Just attach the external drive Y: and try again, the error should disappear and the iTunes backup should start working as usual.
If you want to link to this article, you can use this HTML code: <a href="http://www.winability.com/using-junction-points-to-change-the-itunes-backup-folder-location/">Using junction points to change the iTunes backup folder location</a>
- How to save Windows Spotlight photos to your computer
- How to move the OneDrive folder to an encrypted drive
- Windows 10 fails to upgrade? Here is how to fix it.
- How to stop Microsoft Edge from hijacking PDF files
- Preventing installations of specific programs with Folder Guard
- Folder Guard licensing explained
- Speed up the updates of the network folders
- Make your Windows laptop work as a Wi-Fi access point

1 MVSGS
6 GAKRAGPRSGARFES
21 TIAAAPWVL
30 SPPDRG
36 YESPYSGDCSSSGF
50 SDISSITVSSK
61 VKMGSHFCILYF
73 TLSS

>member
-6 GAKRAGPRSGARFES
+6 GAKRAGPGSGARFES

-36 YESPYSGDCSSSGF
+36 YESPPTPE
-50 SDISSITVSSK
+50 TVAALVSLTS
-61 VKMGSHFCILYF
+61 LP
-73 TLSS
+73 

- How to stop automatic updates on Windows 10
- Windows cannot connect to the printer. Access is denied.
- Migrating encrypted data from TrueCrypt to USBCrypt
- Enhancing a photo CD collection with PhotoLauncher
- “The Microsoft account service is unavailable right now. Try again later.”
- Using DiffMerge as the external tool of AB Commander
- How to erase the icon and/or thumbnail cache in Windows 8 and 10
- Transferring images between your PC and an Android device: Part 2
- Transferring images between your PC and an Android device: Part 1
- Case study: Using SoftDetective to suppress Corel Guide sign-in prompt
- Using junction points to change the iTunes backup folder location
- How to tell if my Windows is 32- or 64-bit?
- How do I stop Windows from rearranging my desktop icons?
- Organize your photo library with the Rename tool of AB Commander
- Windows does not offer the NTFS format option? Here is how to bring it back.
- Encrypt Firefox profile with USBCrypt
- Restarting Windows 8 and Windows 10 in the safe mode
- Integrating AB Commander with Universal Viewer